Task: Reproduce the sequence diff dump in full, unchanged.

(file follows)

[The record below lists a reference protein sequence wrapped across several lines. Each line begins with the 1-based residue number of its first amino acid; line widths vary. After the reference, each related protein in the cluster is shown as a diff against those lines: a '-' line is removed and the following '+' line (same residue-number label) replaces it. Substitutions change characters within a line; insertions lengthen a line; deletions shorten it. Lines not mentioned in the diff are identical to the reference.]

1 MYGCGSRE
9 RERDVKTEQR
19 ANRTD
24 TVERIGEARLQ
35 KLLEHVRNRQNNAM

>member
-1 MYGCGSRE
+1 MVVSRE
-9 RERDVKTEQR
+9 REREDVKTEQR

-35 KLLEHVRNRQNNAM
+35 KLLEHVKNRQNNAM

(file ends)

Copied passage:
[The record below lists a reference protein sequence wrapped across several lines. Each line begins with the 1-based residue number of its first amino acid; line widths vary. After the reference, each related protein in the cluster is shown as a diff against those lines: a '-' line is removed and the following '+' line (same residue-number label) replaces it. Substitutions change characters within a line; insertions lengthen a line; deletions shorten it. Lines not mentioned in the diff are identical to the reference.]

1 MYGCGSRE
9 RERDVKTEQR
19 ANRTD
24 TVERIGEARLQ
35 KLLEHVRNRQNNAM

>member
-1 MYGCGSRE
+1 MVVSRE
-9 RERDVKTEQR
+9 REREDVKTEQR

-35 KLLEHVRNRQNNAM
+35 KLLEHVKNRQNNAM